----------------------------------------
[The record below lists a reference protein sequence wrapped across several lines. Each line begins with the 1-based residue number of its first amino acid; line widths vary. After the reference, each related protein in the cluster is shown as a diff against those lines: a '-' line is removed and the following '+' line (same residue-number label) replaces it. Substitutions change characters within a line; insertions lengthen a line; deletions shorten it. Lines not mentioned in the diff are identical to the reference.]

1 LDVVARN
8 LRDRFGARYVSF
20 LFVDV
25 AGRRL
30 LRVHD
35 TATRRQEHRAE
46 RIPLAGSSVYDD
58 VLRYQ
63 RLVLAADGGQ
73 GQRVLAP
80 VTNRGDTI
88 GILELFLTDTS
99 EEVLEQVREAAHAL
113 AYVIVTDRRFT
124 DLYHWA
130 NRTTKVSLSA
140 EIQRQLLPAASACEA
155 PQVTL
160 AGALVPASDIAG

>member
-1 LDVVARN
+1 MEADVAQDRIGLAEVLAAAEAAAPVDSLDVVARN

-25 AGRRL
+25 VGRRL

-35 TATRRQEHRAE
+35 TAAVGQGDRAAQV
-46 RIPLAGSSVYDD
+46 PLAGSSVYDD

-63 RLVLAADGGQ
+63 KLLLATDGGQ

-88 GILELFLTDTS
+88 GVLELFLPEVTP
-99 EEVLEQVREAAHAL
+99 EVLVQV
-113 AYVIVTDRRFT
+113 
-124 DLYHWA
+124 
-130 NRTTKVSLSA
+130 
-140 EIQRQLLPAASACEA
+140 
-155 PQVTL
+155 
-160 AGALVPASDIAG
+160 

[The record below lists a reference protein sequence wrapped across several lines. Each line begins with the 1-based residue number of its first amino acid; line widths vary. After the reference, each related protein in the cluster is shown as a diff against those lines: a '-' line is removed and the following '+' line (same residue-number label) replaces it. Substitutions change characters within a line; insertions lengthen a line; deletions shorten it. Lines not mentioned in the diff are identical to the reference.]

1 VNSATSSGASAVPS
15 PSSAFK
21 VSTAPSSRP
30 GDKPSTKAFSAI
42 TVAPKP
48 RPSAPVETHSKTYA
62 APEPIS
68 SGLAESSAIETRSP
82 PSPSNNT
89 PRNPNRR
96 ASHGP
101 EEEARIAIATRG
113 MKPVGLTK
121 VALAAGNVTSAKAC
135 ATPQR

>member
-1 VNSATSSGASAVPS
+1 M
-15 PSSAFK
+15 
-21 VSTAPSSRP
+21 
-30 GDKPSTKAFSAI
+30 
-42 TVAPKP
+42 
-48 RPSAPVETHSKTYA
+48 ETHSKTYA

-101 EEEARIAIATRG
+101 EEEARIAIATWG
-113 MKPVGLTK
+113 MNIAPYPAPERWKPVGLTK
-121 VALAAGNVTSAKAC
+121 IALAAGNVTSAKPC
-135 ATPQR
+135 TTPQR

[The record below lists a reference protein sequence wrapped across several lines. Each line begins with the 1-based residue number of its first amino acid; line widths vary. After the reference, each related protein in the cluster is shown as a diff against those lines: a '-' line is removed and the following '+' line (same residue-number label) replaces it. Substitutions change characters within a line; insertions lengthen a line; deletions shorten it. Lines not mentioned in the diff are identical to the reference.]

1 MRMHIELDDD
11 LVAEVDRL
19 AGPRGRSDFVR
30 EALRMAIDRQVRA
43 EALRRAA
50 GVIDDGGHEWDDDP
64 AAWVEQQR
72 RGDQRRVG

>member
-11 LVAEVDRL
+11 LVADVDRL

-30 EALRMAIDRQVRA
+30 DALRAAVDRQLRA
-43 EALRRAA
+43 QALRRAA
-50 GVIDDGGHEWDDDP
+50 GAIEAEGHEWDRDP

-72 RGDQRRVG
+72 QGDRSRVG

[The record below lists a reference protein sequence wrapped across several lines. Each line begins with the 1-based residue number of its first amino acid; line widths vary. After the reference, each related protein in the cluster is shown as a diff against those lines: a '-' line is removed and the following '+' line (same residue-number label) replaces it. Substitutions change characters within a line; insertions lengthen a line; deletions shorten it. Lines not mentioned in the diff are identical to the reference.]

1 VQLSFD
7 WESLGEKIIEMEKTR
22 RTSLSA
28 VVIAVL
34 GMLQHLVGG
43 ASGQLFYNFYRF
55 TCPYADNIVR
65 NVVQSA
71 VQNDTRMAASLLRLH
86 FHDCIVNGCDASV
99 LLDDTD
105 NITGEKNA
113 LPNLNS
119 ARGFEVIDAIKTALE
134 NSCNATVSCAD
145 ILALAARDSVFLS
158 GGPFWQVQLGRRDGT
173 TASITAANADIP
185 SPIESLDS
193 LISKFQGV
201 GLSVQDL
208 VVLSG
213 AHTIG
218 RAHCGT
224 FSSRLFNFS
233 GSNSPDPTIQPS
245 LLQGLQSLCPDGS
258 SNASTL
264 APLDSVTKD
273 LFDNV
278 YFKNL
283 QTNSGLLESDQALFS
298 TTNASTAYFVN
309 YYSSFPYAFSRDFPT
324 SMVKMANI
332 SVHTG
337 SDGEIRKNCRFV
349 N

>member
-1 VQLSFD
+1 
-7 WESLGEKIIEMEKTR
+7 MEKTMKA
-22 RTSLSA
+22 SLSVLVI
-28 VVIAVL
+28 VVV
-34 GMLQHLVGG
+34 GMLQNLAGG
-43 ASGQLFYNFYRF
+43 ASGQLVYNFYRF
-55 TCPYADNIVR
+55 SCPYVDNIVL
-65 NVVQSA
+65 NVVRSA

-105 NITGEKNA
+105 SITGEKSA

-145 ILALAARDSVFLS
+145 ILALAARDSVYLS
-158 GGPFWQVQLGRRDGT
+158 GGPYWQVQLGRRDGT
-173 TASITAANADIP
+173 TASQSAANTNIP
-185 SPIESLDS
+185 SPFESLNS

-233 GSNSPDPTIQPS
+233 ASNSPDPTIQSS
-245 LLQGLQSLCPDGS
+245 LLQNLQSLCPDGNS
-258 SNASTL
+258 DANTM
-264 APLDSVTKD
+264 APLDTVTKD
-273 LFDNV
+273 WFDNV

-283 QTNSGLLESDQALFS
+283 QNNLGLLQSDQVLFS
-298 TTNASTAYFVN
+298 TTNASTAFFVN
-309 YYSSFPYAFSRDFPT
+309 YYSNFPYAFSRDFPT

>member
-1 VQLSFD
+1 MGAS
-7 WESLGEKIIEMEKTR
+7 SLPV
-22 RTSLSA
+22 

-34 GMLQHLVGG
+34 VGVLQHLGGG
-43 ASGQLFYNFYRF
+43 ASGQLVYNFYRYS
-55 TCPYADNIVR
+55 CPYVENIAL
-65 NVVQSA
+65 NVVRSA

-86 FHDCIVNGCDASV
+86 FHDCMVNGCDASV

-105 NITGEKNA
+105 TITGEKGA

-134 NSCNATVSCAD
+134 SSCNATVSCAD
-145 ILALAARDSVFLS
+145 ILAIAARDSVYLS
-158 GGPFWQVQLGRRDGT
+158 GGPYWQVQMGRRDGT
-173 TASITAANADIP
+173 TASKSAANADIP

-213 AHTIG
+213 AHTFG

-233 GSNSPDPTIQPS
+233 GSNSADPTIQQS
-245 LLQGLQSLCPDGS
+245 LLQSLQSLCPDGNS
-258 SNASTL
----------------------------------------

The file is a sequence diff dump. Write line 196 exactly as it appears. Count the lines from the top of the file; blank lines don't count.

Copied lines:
-43 ASGQLFYNFYRF